Bush announces Israeli-Palestinian peace talks

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ANNAPOLIS, Md, Nov 27 (Reuters) With a handshake, leaders of the United States, Israel and the Palestinians agreed today to immediately launch peace talks with the goal of reaching a final accord by the end of 2008.

President George W Bush made the dramatic announcement at the opening of a 44-nation West Asia peace conference, with Israeli Prime Minister Ehud Olmert and Palestinian President Mahmoud Abbas standing alongside him.

Bush arranged for a handshake between the two leaders as they stood at the podium of the conference after he announced the agreement to start the talks, whose aim is establishment of a Palestinian state that will live in peace with Israel.

The accord emerged from lengthy, last-minute negotiations between the parties on a joint document meant to chart the course for negotiating the toughest ''final status'' issues of the conflict -- Jerusalem, borders, security and the fate of Palestinian refugees.

''We agreed to immediately launch good faith, bilateral negotiations in order to conclude a peace treaty resolving all outstanding issues, including core issues, without exception,'' Bush said, reading from a joint statement.

He said the two sides agreed to try to reach an agreement by the end of 2008. Representatives from each side will hold a first session on December 12 and Abbas and Olmert will meet weekly.

The joint statement did not list the core issues, but Abbas laid them out.

''Tomorrow, we have to start comprehensive and deep negotiations on all issues of final status, including Jerusalem, refugees, borders, settlements, water and security and others,'' he said.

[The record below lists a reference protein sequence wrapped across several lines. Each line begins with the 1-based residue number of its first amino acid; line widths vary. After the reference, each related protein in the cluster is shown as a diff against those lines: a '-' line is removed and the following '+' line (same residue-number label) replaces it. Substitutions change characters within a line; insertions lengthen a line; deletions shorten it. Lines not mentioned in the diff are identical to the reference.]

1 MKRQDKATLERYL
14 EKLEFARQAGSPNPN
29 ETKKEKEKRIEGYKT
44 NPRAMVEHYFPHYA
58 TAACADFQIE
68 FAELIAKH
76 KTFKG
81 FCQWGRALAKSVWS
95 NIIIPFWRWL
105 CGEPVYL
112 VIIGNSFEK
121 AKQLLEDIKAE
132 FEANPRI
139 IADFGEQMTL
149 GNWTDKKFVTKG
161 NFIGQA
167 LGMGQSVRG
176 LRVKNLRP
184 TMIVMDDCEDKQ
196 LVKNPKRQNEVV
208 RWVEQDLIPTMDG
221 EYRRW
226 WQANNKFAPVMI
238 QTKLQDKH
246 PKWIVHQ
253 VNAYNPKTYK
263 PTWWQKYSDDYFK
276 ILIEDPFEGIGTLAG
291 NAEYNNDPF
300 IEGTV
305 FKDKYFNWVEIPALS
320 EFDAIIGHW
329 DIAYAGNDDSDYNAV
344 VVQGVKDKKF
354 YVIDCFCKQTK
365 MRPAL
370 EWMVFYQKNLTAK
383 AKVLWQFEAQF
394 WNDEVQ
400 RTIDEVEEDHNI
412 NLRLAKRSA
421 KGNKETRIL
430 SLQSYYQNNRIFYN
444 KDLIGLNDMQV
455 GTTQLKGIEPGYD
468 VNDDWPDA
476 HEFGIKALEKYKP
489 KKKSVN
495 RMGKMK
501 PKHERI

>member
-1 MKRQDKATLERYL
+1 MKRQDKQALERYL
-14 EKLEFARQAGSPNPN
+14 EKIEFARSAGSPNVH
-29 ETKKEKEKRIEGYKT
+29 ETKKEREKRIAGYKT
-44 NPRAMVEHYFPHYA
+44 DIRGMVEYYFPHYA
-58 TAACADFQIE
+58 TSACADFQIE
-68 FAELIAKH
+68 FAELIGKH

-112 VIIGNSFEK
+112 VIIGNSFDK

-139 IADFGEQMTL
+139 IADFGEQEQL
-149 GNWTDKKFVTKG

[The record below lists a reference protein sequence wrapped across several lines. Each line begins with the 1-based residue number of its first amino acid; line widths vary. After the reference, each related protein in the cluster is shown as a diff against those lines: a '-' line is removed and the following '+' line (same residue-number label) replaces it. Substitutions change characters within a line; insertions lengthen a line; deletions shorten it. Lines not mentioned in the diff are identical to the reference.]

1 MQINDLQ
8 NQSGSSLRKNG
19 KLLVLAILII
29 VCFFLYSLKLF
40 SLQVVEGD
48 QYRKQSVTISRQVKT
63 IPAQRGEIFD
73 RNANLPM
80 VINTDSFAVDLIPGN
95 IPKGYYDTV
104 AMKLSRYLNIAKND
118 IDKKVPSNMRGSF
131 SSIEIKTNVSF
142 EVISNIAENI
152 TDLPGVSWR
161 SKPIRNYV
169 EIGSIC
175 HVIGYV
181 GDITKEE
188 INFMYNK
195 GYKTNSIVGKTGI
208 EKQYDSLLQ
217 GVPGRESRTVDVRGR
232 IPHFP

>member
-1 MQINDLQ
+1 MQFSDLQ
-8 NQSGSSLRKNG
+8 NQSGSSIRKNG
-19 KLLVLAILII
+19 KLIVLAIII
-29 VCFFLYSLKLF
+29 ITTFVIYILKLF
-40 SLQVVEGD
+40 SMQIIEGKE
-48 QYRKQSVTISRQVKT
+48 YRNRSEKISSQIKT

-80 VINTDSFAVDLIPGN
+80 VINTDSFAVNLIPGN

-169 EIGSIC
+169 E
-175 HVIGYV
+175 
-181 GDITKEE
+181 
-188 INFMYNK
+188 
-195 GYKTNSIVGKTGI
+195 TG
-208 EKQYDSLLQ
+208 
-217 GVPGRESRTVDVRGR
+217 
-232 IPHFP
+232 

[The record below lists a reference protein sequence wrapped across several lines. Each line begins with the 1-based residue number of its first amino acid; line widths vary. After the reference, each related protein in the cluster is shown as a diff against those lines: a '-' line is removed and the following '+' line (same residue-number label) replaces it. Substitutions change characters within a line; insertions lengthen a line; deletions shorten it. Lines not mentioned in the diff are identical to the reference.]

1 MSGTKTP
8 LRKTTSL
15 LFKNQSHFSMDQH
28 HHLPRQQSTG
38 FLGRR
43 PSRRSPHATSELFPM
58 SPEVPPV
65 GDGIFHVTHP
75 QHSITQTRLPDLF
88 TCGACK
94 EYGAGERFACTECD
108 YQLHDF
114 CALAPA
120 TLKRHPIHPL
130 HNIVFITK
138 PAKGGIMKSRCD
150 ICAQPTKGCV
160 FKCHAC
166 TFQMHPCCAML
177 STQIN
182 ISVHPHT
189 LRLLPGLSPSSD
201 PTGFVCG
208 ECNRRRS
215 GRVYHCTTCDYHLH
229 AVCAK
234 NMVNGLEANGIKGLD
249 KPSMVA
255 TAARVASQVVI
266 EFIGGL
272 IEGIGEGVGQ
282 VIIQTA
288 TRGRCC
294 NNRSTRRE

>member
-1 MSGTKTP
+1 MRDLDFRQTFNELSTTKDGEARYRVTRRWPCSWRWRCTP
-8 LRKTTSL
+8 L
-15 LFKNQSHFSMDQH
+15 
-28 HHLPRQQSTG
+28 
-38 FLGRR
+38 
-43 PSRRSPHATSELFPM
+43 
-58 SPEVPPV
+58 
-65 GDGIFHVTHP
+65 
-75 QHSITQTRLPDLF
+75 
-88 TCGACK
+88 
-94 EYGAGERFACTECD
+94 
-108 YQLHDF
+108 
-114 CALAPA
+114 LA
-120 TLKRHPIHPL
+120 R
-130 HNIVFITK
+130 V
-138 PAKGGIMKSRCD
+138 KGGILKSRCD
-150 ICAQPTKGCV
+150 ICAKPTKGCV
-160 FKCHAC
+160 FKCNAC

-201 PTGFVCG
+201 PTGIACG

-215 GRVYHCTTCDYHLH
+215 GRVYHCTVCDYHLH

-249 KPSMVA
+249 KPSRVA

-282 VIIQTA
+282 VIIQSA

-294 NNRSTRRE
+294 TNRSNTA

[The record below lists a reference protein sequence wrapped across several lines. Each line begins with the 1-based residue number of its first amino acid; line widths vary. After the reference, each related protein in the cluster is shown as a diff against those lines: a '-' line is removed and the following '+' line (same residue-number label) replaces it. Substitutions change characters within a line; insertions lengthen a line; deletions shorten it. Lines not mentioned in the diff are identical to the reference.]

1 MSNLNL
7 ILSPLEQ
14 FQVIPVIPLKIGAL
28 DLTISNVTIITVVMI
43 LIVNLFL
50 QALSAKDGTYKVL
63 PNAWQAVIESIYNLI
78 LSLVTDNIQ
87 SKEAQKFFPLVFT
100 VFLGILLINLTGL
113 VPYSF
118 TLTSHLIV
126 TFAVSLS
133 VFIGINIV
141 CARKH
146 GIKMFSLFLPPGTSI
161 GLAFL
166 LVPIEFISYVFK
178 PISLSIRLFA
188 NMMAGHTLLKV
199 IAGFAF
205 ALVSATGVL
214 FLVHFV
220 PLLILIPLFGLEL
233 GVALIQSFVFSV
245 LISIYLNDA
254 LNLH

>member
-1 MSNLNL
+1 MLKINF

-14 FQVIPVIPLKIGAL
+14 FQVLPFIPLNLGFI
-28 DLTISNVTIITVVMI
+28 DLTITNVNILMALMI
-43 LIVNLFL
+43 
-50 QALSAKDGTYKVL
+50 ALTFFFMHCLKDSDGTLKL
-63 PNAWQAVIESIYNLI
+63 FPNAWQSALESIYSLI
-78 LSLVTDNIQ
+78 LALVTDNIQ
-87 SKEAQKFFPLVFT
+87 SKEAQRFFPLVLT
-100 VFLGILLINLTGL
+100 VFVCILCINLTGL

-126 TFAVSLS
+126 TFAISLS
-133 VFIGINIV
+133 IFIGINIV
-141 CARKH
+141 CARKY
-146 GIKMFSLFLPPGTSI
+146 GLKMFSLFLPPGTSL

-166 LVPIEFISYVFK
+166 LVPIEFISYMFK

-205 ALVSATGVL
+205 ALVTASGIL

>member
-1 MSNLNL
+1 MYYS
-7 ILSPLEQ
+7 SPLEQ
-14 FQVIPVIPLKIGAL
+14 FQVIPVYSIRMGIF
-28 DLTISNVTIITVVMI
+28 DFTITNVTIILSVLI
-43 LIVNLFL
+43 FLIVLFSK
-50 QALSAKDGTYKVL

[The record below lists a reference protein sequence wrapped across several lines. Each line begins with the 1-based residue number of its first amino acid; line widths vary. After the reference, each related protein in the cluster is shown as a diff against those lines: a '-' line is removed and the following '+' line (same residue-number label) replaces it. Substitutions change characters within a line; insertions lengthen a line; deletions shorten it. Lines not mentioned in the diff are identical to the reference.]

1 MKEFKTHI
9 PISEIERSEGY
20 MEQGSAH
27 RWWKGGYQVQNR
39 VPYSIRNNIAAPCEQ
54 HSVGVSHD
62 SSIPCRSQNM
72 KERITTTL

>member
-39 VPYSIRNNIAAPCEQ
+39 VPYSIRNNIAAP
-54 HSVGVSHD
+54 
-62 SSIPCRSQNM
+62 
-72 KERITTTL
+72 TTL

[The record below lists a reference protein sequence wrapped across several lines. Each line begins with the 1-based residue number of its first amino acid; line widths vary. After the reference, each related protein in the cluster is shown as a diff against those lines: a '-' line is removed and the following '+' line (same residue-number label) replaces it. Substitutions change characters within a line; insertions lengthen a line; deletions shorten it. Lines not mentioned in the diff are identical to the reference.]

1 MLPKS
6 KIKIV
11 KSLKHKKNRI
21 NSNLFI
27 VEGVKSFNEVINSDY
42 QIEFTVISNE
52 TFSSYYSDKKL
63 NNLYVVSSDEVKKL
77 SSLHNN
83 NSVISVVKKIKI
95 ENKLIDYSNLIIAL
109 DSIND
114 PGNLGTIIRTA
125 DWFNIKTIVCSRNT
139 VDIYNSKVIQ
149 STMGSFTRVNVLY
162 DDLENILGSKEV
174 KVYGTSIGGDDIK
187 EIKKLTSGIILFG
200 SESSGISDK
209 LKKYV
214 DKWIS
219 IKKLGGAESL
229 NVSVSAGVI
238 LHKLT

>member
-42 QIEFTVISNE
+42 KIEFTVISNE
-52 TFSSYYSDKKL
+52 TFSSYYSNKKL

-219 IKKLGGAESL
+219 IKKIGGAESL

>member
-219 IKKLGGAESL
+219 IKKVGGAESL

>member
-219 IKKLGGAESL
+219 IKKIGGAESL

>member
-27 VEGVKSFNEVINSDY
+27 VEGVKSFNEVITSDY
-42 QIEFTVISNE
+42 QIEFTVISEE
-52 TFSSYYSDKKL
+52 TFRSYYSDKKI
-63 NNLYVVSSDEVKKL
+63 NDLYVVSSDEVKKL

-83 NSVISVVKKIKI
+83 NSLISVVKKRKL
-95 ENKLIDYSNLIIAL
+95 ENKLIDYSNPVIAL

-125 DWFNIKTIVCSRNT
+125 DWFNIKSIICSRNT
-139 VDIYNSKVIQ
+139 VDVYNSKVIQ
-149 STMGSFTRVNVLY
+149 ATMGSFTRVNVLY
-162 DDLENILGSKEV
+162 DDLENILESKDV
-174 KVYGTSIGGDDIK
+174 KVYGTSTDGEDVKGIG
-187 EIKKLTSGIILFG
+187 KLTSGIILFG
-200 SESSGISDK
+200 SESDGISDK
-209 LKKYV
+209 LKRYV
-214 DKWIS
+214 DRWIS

Abbas, addressing the conference after Bush spoke, laid down some key Palestinian demands. He said Palestinians want East Jerusalem as capital of ''our state'' -- which Israel traditionally claims as part of its own eternal capital.

FIRST BUSH WEST ASIA FORAY Bush, making his deepest foray into West Asia peacemaking with only 14 months left in office, held talks with Olmert and Abbas before addressing the high-stakes conference, which included diplomats from Syria and Saudi Arabia and 12 other Arab states.

''The time is right, the cause is just, and with hard effort, I know they can succeed,'' Bush said in his centerpiece speech at the day-long conference about an hour's drive from Washington.

Bush said the purpose at the waterfront campus of the US Naval Academy in Annapolis was not to conclude an accord, but instead to launch negotiations between the Israelis and Palestinians.

''The task begun here at Annapolis will be difficult,'' Bush said. ''This is the beginning of the process, not the end of it, and much work remains to be done.'' Making clear concessions were expected from both sides, Bush urged the Palestinians to rein in militants and Israel to curb settlement activity in the occupied West Bank, obligations they undertook under a 2003 peace plan.

Finally embracing a hands-on approach he disdained after his predecessor Bill Clinton failed to broker a deal in the twilight of his presidency, Bush was hosting the most ambitious round of international West Asia diplomacy in seven years.

With only 14 months left in office, Bush has faced criticism for not having done more sooner on the effort, and it was unclear how hard he will push the parties to make compromises.

He planned to leave the conference at midday to return to the White House.

No one expects a swift breakthrough between the two sides. Olmert is politically weak at home and the Palestinians are deeply divided between those loyal to Abbas and those supporting Hamas, the group which controls Gaza and whichviolently oppose the talks.


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